Beattie blasts inquiry revelation that official suggested Swann be ‘reshuffled’

Ulster Unionist Party leader Doug Beattie has described revelations that it was suggested Health Minister Robin Swann be reshuffled at the outset of the coronavirus pandemic as “extraordinary and bizarre”.

Evidence to the UK Covid-19 Inquiry has suggested a senior civil servant made the suggestion after frustrations were voiced within the Stormont Executive.

The move was mooted after then deputy first minister Michelle O’Neill, and to a lesser extent then first minister Arlene Foster, expressed frustration with the Department of Health, evidence to the UK Covid-19 Inquiry has suggested.

In a tranche of evidence documents published by the inquiry on its website on Wednesday evening, an email exchange between civil servants in March 2020, then head of the Northern Ireland Civil Service Sir David Sterling noted Ms O’Neill’s frustration at “having little power or influence over the health service”.

Coronavirus – Tue Nov 23, 2021
Robin Swann (centre) speaks during a press conference in 2021, as then deputy first minister Michelle O’Neill and then first minister Paul Givan look on (PA)

He wrote that Ms Foster recognised the operational independence of the health minister but was also “frustrated at the lack of information” coming out of the Department of Health and “frequent surprises”, such as an announcement over hospital visits ending.

A senior official in the Department of Finance at the time, Hugh Widdis, suggested a “ministerial reshuffle” with a view to a health minister from Sinn Fein or the DUP, the two largest parties in Northern Ireland, which Ms O’Neill and Ms Foster respectively belonged to.

“There would be more radical options but I presume that they aren’t palatable eg: asking Robin to take a different portfolio for the duration (they would have to make a tempting offer) and putting a SF or DUP Minister in? Or causing d’Hondt to be run again,” he wrote in the email exchange.

There were also other suggestions such as developing an emergency programme for government, or creating “an all-Exec overarching Covid strategy” which the first and deputy first ministers “can lead and own”.

Mr Swann remained in place as health minister throughout the pandemic, and in January 2024 resumed the role following the re establishment of devolved government.

Mr Beattie said some of the revelations coming out of the inquiry are “extraordinary and bizarre”.

He said he is writing to the current head of the Civil Service, Jayne Brady.

“Some of the commentary seems to suggest that a deliberate attempt to isolate and bully the health minister was taking shape,” he said.

“The suggestion is that the then deputy first minister – Michelle O’Neill – wanted the two big parties, the DUP and Sinn Fein, to take control of the situation.

“At the same time, some of their ministers refused to bring forward Covid regulations before the Assembly because it would be unpopular and, in some cases, refused to support necessary but unpopular regulations.

“I will be writing to the head of the Civil Service – Jayne Brady – to discuss the revelation that one of her senior civil servants floated the idea that the health minister should be replaced by a minister from one of the two big parties.

“The Civil Service should be non-party political, yet this idea clearly showed that this individual was more concerned about placating Sinn Fein and the DUP duopoly.”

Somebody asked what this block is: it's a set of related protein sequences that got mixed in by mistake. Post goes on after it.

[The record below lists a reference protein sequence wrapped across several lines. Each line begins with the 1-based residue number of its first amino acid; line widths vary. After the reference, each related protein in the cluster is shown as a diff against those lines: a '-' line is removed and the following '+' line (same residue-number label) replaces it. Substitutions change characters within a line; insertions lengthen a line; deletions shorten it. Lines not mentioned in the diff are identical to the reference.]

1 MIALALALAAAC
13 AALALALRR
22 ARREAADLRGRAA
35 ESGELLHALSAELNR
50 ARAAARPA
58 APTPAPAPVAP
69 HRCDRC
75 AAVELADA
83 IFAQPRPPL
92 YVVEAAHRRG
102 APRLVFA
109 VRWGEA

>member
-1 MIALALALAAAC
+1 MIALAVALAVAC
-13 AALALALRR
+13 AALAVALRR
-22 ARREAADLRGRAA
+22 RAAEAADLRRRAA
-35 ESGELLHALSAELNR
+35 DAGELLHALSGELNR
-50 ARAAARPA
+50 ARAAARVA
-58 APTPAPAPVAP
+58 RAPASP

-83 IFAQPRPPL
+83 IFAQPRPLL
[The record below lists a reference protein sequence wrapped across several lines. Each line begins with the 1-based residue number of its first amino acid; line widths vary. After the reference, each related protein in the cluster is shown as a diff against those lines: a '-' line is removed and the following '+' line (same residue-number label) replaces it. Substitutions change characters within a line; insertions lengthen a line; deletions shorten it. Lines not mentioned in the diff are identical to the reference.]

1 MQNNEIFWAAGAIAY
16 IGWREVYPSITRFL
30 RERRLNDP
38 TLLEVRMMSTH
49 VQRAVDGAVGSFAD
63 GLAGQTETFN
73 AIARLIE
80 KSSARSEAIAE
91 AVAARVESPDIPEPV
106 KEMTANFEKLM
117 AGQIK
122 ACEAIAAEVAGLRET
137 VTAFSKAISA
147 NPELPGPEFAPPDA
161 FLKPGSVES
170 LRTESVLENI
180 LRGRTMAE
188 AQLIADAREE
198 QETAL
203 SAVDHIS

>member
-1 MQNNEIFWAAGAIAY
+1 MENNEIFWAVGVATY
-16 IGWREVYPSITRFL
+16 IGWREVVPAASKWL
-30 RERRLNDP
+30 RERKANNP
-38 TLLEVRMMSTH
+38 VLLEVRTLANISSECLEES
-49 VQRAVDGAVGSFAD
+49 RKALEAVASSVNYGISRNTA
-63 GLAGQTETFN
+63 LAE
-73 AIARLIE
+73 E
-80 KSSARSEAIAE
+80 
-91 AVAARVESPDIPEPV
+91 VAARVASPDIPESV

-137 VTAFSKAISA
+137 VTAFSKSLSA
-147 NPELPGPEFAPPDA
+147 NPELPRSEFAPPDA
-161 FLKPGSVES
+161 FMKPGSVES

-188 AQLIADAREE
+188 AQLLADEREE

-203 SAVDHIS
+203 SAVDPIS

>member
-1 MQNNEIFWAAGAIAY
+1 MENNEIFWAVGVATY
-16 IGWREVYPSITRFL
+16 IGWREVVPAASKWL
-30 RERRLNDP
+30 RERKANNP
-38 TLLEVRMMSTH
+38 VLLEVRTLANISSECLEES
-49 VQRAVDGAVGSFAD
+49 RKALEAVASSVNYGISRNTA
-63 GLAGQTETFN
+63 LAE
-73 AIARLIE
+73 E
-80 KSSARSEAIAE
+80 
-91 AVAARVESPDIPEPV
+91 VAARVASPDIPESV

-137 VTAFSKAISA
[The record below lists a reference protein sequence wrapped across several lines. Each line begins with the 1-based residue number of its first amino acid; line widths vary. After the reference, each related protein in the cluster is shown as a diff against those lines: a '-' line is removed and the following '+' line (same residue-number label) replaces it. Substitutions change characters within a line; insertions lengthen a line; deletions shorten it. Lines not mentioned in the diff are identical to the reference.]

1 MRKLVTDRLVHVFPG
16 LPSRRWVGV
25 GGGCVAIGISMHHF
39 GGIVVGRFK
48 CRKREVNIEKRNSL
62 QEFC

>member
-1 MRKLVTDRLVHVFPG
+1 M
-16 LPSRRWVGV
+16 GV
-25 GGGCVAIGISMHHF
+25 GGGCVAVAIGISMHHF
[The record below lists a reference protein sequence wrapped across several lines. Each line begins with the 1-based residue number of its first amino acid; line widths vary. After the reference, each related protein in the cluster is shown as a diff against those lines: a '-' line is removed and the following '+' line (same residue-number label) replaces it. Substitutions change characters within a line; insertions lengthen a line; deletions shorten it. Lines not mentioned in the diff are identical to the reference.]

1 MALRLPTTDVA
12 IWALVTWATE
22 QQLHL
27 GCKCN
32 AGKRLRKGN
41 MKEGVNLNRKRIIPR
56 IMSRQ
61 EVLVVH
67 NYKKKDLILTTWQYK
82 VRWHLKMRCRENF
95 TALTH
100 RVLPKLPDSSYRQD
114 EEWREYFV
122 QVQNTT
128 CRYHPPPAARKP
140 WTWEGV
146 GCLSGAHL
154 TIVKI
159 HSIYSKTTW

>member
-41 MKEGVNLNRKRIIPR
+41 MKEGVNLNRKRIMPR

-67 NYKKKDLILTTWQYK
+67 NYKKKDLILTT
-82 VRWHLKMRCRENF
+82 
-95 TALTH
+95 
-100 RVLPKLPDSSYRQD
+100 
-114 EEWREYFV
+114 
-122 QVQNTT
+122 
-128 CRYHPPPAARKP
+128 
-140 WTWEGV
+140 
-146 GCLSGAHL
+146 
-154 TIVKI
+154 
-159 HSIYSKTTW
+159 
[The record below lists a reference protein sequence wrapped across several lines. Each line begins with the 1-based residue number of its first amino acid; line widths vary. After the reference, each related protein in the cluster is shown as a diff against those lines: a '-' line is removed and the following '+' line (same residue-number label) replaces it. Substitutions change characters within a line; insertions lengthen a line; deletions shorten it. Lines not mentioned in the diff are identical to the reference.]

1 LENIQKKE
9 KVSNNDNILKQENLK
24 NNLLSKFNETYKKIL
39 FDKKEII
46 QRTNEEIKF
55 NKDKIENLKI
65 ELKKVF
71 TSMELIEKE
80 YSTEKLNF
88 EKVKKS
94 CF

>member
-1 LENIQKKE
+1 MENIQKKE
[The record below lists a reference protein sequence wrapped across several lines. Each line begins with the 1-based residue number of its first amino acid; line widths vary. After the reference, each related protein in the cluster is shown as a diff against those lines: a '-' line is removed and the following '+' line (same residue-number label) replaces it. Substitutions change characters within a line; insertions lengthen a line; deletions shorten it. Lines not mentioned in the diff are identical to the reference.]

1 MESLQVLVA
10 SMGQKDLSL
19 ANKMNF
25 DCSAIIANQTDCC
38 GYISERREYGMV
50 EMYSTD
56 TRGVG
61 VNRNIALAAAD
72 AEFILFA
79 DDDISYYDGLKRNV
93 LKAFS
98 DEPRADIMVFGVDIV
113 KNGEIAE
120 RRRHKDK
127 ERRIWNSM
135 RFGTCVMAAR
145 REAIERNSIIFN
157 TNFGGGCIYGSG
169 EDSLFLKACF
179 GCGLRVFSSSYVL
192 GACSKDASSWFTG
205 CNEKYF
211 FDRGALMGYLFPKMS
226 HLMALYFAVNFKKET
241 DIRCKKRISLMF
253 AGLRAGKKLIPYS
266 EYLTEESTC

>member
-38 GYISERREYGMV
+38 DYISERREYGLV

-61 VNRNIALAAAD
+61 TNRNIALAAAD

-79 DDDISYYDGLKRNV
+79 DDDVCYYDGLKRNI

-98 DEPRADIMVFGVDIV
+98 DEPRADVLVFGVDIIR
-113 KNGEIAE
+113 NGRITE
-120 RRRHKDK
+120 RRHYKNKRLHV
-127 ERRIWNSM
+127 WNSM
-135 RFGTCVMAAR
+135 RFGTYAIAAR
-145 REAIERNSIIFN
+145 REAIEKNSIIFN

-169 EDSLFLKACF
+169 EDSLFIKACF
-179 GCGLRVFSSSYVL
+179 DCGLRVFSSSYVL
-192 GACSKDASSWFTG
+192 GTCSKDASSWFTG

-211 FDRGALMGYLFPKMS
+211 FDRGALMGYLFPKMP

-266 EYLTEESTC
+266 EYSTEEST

Inquiry hearings continued on Thursday with evidence from former interim head of the civil service Jenny Pyper, Dr Joanne McClean from the Public Health Agency, and Chris Stewart, the then head of civil contingencies at the Executive Office.

Covid-19 pandemic inquiry
Chris Stewart (centre), leaves the Clayton Hotel in Belfast after giving evidence at the UK Covid-19 Inquiry (Liam McBurney/PA)

Mr Stewart said Northern Ireland’s Civil Contingencies Policy Branch (CCPB) was “on its knees at the start of the pandemic”.

The inquiry heard the branch could activate the Civil Contingencies Hub in the event of incidents such as extreme weather events or pandemics.

Mr Stewart said in “business as usual mode” the branch was focused on policy, but the role changes “quite significantly” when it goes into operational mode, and becomes the core of the staff of the hub.

“It was developed on the back of Brexit, but it was designed to be contingency blind, to be sufficiently flexible to be deployed for any type of contingency that might arise,” he said.

The inquiry heard there were five members of staff in the branch in February 2020, with an aim for 12 staff, but by February 6 it had gone down to two staff.

He said after “extremely hard work”, by March 9 the hub produced initial sectoral resilience plans.

“As a result of that extremely busy period that the branch had had, I think the phrase I used, was that they were on their knees,” Mr Stewart told the inquiry.

Mr Stewart said he also agreed with evidence given by Sir David to the inquiry on Wednesday, that they ought to have been better prepared.

The UK-wide inquiry opened hearings in the Northern Ireland capital on Tuesday morning.

The hearings in Belfast will run for three weeks and are designed to provide an opportunity to look in depth at the decisions taken in Northern Ireland.

This module will investigate the initial response, central government decision-making, political and Civil Service performance as well as the effectiveness of relationships with governments in the devolved administrations and local and voluntary sectors.

It will also assess decisions behind lockdowns and other non-pharmaceutical interventions.